Was it really neo-isolationism in the 1920s and 30s USA?

 There may have been some sentiment in the pre-W.W. II U.S.A. to stay out of European problems, conflicts and social diseases. Britain after all had burned down the U.S. capital in 1812 and the Franco-Prussian war of 1874 was no great thing.

The United States had numerous post-civil war reconstruction problems. Intervention in the First World War had created much turmoil. The United States had plenty of work to do in its own space such as building, roads, electrification, dams and so forth. It was a busy time of great post-war expansion that became a bubble that crashed leading to the depression.

As Americans had spent money bailing Europe out of the vast diagonal trench war by joining on the pile of soldiers and artillery that forced Germany to accept an armistice and levied a bill for damages on them (that in part was a motivation for the second round) they spent the 1920′s chasing national progress. That was followed by the depression. Some Americans made clothing out of gunnysacks (large burlap bags to hold potatoes) and sought work.

A former French Chancellor- Clemenceau predicted that when the allies did not guarantee the peace after the First War that the second war would develop and he turned out to be right. American investors felt that building up German industrialization perhaps an I.B.M. or Henry Ford are examples. was a better idea than entering into more military agreements.

It is somewhat doubtful that in the 1920s Calvin Coolidge or Herbert Hoover would have had the international political skill and military power (the United States wasn’t yet a Super power militarily and had no A-bomb up its sleeve) to keep Europe pacified while containing the extreme communist threat from the Soviet Union. In fact the Soviet Union’s emergency into existence during the First World War when Germany beat up the Tsar’s military pretty readily leading to the revolution and Red revolution of 1917 gave the United States a fair reason to reinforce Germany on the right to defrappe the Red threat from the east.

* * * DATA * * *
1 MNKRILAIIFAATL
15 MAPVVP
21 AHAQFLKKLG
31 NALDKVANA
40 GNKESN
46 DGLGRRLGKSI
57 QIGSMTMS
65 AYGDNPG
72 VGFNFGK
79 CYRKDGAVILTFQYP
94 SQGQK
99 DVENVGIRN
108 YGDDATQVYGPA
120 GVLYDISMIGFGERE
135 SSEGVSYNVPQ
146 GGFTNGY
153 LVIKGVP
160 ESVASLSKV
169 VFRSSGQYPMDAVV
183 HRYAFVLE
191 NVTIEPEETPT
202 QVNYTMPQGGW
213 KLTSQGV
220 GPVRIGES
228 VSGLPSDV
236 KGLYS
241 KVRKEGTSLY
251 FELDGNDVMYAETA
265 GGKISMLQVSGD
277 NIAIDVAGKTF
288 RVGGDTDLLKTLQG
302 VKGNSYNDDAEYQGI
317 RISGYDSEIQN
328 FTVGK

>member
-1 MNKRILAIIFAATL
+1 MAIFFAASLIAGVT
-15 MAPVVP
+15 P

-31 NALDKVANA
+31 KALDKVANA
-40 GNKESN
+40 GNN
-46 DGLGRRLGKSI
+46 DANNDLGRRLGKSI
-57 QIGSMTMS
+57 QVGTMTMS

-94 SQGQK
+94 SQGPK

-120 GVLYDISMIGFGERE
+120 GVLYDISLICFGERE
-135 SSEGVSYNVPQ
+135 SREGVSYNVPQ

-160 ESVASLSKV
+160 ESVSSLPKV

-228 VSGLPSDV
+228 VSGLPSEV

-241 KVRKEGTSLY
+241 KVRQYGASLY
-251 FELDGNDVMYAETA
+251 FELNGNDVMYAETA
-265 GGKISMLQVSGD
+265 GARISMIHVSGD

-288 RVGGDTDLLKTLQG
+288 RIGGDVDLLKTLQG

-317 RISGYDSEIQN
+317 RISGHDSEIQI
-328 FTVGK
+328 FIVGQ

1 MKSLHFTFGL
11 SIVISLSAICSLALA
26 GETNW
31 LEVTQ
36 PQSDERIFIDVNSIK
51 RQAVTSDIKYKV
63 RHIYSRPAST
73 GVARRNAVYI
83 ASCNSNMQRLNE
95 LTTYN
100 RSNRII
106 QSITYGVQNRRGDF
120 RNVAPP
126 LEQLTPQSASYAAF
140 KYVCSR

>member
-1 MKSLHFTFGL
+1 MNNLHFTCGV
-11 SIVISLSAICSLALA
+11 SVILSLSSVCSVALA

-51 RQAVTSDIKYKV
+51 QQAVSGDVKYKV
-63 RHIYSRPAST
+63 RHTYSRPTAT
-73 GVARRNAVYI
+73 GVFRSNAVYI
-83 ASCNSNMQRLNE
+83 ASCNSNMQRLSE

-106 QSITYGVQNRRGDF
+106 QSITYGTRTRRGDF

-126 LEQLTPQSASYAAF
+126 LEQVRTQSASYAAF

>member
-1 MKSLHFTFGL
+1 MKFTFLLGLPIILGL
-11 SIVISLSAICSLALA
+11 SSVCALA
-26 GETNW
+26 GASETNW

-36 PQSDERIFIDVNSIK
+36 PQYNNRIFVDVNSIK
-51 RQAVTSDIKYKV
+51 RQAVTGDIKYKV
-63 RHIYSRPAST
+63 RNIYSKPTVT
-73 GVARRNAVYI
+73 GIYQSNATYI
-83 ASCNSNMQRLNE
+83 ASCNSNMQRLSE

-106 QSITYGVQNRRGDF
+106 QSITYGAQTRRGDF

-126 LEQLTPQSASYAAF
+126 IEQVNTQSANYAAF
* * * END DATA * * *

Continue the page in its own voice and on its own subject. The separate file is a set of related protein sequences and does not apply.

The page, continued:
I also suspect that the rich of the gilded age were somewhat sympathetic to the deposed German royalty that were booted out in the German revolution at the end of the first war. The United States had actually sent some military forces to support the white army battling the reds during the Russian revolution – about 2000, and that hadn’t worked out well.

In order to keep things strait U.S. politicians developed a long range policy of being against Reds and Russians that continued to the present. That single attitude makes it easier for U.S. leaders to know how to play their roles without knowing much about international affairs.

In my opinion the U.S.A. wasn’t very isolated in the 20s and 30s. Jet aircraft didn’t exist and even Pan Am hadn’t started trans-Atlantic flights. People that had immigrated here or were descended from immigrants usually hadn’t the money to afford to tour Europe via cruise ship and then return home to the little house on the prairie. The rich however did travel to Europe a lot. Franklin D. Roosevelt visited Europe maybe 30 times before he turned 18 and that probably helped him manage the Second World War better than if he had just rowed up and down the Hudson River on some kind of rowing team when not driving a taxi.

One result of the chaos in Europe was the decision to limit immigration from Eastern Europe where it was believed many anarchists lived who might bring anarchy and communism to the U.S.A. Because the rich were running government then, as now, the red danger from Eastern Eurasia decisively prevented some immigrants from spending their lives breathing the air of freedom that exists some places west of the east coast, or did then, before pollution expanded from automobiles a lot in urban areas of the as as far as Los Angeles.